Thursday, October 1, 2009

Supercomputer comes with new Nvidia 'Fermi' chip, ORNL and NVIDIA

The Oak Ridge's supercomputer which is expected to perform 10 times more powerful than today's fastest supercomputer used to purse research in energy and climate change, on getting towards it Oak Ridge National Laboratory (ORNL) announced plans for a new supercomputer that will use NVIDIA®’s next generation CUDA™ GPU architecture, codenamed “Fermi.

The architecture would use both graphics processing units (GPUs) from Nvida and central processing units (CPUs); plan announced by Oak Ridge National Laboratory (ORNL) that this super computer will come with Nvidia's next-generation GPU architecture, codenamed "Fermi."

The Fermi chip integrates three billion transistors, about three times the number of transistors in Nvidia's most powerful graphics chip now on the market. In the future, the chip will also find its way into Nvidia's GeForce product line for PCs, stated Oak Ridge and Nvidia's in the announcement.

“Fermi” would enable substantial scientific breakthroughs that would be impossible without the new technology, “This would be the first co-processing architecture that Oak Ridge has deployed for open science, and we are extremely excited about the opportunities it creates to solve huge scientific challenges,” Nichols said. “With the help of NVIDIA technology, Oak Ridge proposes to create a computing platform that will deliver exascale computing within ten years.” Told Jeff Nichols, ORNL associate lab director for Computing and Computational Sciences, joined NVIDIA co-founder and CEO Jen-Hsun Huang on stage during his keynote at NVIDIA’s GPU Technology Conference.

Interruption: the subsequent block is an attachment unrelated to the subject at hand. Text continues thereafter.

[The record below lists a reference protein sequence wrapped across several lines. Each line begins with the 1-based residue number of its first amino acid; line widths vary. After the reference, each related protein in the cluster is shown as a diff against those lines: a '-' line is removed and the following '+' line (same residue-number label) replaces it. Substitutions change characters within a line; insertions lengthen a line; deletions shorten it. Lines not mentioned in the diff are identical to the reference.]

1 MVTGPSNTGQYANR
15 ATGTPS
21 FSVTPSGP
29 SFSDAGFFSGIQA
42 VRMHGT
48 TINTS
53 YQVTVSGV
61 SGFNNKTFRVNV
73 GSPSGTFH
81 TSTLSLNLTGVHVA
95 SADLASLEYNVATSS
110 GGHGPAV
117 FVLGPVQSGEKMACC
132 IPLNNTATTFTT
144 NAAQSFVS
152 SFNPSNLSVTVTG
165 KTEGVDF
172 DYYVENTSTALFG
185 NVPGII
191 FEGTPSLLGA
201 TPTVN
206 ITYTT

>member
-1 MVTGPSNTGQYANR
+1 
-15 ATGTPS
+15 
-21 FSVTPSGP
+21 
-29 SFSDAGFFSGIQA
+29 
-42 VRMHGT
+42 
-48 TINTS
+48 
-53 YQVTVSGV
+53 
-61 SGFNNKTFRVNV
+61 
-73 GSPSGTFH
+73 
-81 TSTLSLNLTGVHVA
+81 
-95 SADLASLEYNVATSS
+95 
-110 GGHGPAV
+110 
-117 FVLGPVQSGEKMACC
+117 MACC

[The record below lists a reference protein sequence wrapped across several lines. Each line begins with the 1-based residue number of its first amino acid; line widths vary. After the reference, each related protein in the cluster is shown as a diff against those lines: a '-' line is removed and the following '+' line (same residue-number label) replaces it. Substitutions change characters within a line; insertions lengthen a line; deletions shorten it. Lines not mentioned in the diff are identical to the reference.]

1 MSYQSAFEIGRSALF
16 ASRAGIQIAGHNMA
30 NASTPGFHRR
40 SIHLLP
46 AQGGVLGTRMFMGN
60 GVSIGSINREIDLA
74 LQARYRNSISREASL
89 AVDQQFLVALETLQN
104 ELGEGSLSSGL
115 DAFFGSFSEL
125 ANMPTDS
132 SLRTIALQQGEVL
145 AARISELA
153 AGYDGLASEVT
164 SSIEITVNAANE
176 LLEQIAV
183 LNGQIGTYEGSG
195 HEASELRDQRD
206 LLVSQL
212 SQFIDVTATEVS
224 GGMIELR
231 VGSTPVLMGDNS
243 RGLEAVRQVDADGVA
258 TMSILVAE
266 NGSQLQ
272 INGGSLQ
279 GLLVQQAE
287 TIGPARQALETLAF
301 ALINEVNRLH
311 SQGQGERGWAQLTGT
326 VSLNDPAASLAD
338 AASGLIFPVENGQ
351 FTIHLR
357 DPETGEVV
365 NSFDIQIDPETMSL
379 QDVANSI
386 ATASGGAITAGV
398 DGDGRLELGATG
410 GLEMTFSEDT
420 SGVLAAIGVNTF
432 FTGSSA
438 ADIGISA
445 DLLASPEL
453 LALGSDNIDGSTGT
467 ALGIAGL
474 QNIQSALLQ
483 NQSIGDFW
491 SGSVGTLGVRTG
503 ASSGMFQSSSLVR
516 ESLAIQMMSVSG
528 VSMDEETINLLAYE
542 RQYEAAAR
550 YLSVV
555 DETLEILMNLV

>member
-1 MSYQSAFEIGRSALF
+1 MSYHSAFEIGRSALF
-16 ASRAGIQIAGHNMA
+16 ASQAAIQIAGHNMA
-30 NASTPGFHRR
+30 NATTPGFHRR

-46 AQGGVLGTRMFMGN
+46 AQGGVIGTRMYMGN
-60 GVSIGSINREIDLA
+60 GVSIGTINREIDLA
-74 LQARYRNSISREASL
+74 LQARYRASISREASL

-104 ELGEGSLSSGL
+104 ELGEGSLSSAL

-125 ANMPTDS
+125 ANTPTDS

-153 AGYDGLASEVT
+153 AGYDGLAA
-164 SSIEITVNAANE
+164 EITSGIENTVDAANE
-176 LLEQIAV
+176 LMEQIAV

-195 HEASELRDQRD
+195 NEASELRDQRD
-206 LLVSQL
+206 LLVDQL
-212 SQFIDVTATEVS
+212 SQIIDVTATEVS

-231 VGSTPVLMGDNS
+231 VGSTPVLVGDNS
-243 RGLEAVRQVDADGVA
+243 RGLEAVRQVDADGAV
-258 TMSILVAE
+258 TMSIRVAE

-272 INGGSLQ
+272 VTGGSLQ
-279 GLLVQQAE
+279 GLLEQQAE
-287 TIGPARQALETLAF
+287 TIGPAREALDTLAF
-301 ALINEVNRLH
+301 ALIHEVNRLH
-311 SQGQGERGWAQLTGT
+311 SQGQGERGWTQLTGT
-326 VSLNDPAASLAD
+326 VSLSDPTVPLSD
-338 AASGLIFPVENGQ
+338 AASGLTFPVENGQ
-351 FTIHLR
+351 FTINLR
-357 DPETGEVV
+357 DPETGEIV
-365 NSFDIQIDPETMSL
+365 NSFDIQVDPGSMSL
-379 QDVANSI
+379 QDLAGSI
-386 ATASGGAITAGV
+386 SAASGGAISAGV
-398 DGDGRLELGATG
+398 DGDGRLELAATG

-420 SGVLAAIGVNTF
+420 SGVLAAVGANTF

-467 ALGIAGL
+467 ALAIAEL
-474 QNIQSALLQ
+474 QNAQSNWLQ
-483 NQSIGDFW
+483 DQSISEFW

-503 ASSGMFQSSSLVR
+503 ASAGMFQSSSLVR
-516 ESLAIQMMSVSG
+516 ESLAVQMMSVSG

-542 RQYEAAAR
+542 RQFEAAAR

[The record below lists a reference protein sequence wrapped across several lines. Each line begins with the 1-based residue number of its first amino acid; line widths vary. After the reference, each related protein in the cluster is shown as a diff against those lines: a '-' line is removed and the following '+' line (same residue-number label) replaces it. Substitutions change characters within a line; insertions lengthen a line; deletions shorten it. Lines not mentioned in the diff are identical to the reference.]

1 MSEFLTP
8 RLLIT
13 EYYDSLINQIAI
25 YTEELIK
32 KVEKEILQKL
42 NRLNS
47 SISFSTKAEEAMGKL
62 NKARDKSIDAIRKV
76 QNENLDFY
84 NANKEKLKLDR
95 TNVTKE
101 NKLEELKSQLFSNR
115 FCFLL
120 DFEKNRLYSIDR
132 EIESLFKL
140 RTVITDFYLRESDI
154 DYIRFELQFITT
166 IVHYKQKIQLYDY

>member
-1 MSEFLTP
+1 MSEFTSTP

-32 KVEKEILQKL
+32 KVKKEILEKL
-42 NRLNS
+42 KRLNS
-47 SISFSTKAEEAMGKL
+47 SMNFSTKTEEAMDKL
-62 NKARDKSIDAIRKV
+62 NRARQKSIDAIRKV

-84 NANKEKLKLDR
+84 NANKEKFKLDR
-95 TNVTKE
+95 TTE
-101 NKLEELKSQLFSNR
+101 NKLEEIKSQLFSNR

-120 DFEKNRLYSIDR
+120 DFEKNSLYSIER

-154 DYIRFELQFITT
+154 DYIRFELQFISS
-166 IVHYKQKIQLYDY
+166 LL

ORNL also announced it will be creating the Hybrid Multicore Consortium. The goals of this consortium are to work with the developers of major scientific codes to prepare those applications to run on the next generation of supercomputers built using GPUs.
“The first two generations of the CUDA GPU architecture enabled NVIDIA to make real in-roads into the scientific computing space, delivering dramatic performance increases across a broad spectrum of applications,” said Bill Dally, chief scientist at NVIDIA.